Foldable wi-fi keyboard

The keyboard folded up

Also, in the past if I’ve taken my laptop out to write somewhere without power for more than a couple of hours, I’ve had to lug along an extra battery.  Or, if going somewhere with power, a power pack.  Add all that to the weight of the laptop.  Which brings me to…


iPad’s battery lasts 10-15 hours before it needs charging.  It uses a standard iPod charger.  It can be charged in the car.  Say no more.

It’s comparatively cheap.

Given that I ‘need’ a computer and a mobile phone, this is an efficient set-up.  iPad costs $1,000, the case (protective and essential for typing with the wi-fi keyboard) costs $48, and I already owned the keyboard, which originally cost about $150.  Okay, so that’s a bit more expensive than my laptop, which is worth about $1,000.  But – and this is important – I no longer need my iPhone which I’m now going to sell.  It cost $700.  I’m going to use an old Nokia that’s been floating around the home office instead, because I only need it for those applications which require something pocket-sized.  And those things are: phone, MP3 player, camera.  The Nokia’s camera is better than the one in my iPhone 3 anyway.  (The photos here have been taken with the Nokia.  Does the job, not wonderful.)

New set-up                  Old set-up

iPad $1000                  Sony Vaio laptop $1000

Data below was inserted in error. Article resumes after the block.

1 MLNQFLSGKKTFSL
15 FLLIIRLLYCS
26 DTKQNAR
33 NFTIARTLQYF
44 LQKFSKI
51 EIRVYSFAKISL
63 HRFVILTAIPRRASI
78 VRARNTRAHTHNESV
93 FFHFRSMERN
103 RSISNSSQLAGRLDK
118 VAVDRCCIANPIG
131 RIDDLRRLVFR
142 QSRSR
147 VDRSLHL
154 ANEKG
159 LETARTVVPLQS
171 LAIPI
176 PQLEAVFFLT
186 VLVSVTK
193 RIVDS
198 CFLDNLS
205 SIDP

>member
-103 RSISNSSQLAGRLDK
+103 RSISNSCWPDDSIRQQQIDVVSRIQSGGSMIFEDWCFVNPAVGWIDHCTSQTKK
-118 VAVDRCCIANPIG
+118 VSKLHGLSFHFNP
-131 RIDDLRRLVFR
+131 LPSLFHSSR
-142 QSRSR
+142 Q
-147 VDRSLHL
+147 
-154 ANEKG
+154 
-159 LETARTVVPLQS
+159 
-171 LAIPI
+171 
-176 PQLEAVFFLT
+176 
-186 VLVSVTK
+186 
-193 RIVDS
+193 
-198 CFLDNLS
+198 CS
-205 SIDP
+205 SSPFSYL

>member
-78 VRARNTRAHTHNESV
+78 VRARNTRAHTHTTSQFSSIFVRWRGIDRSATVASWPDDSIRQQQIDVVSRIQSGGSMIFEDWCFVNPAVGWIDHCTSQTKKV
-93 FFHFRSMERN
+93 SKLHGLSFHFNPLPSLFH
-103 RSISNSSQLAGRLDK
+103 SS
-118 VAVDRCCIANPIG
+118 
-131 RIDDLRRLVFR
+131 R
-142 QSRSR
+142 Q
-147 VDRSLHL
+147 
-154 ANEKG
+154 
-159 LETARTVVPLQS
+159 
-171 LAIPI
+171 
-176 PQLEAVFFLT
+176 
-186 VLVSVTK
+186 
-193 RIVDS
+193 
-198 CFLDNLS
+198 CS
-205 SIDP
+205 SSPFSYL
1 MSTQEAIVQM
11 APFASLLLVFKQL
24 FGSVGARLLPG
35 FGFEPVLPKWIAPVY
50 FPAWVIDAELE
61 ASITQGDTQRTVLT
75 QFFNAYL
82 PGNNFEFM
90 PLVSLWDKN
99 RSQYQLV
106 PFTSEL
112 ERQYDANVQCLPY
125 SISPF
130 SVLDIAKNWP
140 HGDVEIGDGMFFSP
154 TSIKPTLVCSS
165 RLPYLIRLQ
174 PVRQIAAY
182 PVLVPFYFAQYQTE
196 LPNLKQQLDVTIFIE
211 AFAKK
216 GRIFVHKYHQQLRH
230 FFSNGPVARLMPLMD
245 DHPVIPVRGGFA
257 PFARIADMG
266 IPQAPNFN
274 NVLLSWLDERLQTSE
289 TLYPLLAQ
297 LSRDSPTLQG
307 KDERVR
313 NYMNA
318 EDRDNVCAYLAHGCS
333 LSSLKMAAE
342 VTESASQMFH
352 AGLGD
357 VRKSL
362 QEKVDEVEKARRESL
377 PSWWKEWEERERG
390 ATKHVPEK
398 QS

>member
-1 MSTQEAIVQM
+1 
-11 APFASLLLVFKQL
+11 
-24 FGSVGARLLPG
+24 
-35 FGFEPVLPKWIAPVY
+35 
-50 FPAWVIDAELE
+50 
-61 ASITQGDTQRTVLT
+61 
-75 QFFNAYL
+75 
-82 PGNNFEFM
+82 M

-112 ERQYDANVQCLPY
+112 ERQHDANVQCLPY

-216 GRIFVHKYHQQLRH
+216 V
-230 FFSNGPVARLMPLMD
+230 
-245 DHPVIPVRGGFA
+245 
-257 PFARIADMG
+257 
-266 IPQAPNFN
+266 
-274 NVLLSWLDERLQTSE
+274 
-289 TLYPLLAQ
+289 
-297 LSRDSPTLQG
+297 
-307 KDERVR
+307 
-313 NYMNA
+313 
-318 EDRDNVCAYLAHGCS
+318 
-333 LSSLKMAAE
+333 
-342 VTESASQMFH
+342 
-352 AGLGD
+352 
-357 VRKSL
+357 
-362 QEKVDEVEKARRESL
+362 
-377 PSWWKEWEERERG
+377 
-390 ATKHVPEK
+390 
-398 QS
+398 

Case $48

Keyboard $150

Nokia phone $150       iPhone $700

Total $1,348                Total $1,700

That said, I don’t think you’d replace your computer with an iPad altogether, and I’m certainly not ditching my laptop.  It’s now my desktop and back-up machine.  You do need a computer with iTunes to configure iPad in the first place, although after you’ve done that you could download all your ebooks and apps via wireless internet.  Speaking of which…

The grand total I have spent on ALL (repeat, ALL) my apps and ebooks so far is $29.  That was $5 for a book I haven’t been able to find anywhere in paper form, $5 for QuickReader, the highly recommended speed reading app, and $19 for Metroview, a GPS navigation app that seems to work just as well as the much more expensive TomTom.

Yes, almost all those ebooks I’ve downloaded are in the public domain – mine for free at the tap of a button.  When I get over the wonder of the freebees, I’ll no doubt start paying for some, but the cost of ebooks at Amazon and other major retailers is about $10-$15 and often less.

So what’s the catch?

Apart from all the distraction from writing offered by iPad (note how long it is since I last posted), there is one catch that is ABOMINABLE, APPALLING, AWFUL and BEASTLY.  (I used the online thesaurus to come up with similes for HORRIBLE.)  Then there is another catch that is MACHIAVELLIAN, ARTFUL, CORRUPT and CRAFTY (synonyms for SNEAKY).

1. iTunes stuff-ups

For no apparent reason, iTunes has decided to wipe my computer’s library of ebooks, music and apps.  When I went to sync iPad to the computer last night, iTunes informed me that it was about to erase all the stuff on iPad in favour of my now completely empty back-up library.  Just in time, I withdrew my finger from the sync button.  Being a techno-dummy, I didn’t panic but relegated the problem to my techie husband.  After three hours, we could find no solution or cause and I’m yet to back-up.

This – has – happened – before!  Both my children periodically lose all their music from their iPods because iTunes has synched them with an empty library.  Our online searches last night showed that many, many, many other people have suffered the same fate at iTunes’ unclean hands.  I’m in a position of having to contact Apple to get this sorted out when I would rather write hate mail.  (If you Google ‘I hate iTunes’, you’ll see that this is a common feeling.)

2. The evil Apple empire

I am now prey to the empire.  This is by way of being a meta-catch.